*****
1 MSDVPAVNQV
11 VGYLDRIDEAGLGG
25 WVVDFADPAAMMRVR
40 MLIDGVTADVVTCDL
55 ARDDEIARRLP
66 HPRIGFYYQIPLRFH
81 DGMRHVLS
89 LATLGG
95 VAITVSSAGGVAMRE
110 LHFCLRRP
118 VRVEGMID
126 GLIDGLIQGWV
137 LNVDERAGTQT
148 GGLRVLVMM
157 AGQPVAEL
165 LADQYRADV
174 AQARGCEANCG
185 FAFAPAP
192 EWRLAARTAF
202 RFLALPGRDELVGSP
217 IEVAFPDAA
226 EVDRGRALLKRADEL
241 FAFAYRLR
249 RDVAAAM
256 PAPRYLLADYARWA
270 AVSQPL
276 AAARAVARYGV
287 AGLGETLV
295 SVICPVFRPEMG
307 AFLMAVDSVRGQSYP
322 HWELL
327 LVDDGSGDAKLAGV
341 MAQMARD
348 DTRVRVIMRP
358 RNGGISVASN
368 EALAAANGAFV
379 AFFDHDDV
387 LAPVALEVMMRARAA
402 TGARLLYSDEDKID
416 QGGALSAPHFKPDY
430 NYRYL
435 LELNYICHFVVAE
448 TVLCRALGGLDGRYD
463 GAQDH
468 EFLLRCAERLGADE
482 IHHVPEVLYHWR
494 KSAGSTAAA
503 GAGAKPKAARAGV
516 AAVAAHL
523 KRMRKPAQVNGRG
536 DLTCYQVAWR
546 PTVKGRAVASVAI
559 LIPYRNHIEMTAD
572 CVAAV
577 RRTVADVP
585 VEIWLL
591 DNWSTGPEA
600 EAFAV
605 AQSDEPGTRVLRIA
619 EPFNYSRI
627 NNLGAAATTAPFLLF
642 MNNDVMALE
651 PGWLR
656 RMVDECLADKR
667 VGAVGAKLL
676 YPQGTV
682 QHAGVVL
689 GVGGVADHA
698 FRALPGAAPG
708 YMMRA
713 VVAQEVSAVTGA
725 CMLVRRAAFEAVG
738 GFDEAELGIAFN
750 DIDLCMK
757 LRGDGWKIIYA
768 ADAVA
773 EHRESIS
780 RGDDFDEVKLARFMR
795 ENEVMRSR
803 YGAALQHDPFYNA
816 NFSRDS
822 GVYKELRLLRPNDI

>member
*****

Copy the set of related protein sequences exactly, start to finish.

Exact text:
1 MSDVPAVNQV
11 VGYLDRIDEAGLGG
25 WVVDFADPAAMMRVR
40 MLIDGVTADVVTCDL
55 ARDDEIARRLP
66 HPRIGFYYQIPLRFH
81 DGMRHVLS
89 LATLGG
95 VAITVSSAGGVAMRE
110 LHFCLRRP
118 VRVEGMID
126 GLIDGLIQGWV
137 LNVDERAGTQT
148 GGLRVLVMM
157 AGQPVAEL
165 LADQYRADV
174 AQARGCEANCG
185 FAFAPAP
192 EWRLAARTAF
202 RFLALPGRDELVGSP
217 IEVAFPDAA
226 EVDRGRALLKRADEL
241 FAFAYRLR
249 RDVAAAM
256 PAPRYLLADYARWA
270 AVSQPL
276 AAARAVARYGV
287 AGLGETLV
295 SVICPVFRPEMG
307 AFLMAVDSVRGQSYP
322 HWELL
327 LVDDGSGDAKLAGV
341 MAQMARD
348 DTRVRVIMRP
358 RNGGISVASN
368 EALAAANGAFV
379 AFFDHDDV
387 LAPVALEVMMRARAA
402 TGARLLYSDEDKID
416 QGGALSAPHFKPDY
430 NYRYL
435 LELNYICHFVVAE
448 TVLCRALGGLDGRYD
463 GAQDH
468 EFLLRCAERLGADE
482 IHHVPEVLYHWR
494 KSAGSTAAA
503 GAGAKPKAARAGV
516 AAVAAHL
523 KRMRKPAQVNGRG
536 DLTCYQVAWR
546 PTVKGRAVASVAI
559 LIPYRNHIEMTAD
572 CVAAV
577 RRTVADVP
585 VEIWLL
591 DNWSTGPEA
600 EAFAV
605 AQSDEPGTRVLRIA
619 EPFNYSRI
627 NNLGAAATTAPFLLF
642 MNNDVMALE
651 PGWLR
656 RMVDECLADKR
667 VGAVGAKLL
676 YPQGTV
682 QHAGVVL
689 GVGGVADHA
698 FRALPGAAPG
708 YMMRA
713 VVAQEVSAVTGA
725 CMLVRRAAFEAVG
738 GFDEAELGIAFN
750 DIDLCMK
757 LRGDGWKIIYA
768 ADAVA
773 EHRESIS
780 RGDDFDEVKLARFMR
795 ENEVMRSR
803 YGAALQHDPFYNA
816 NFSRDS
822 GVYKELRLLRPNDI

>member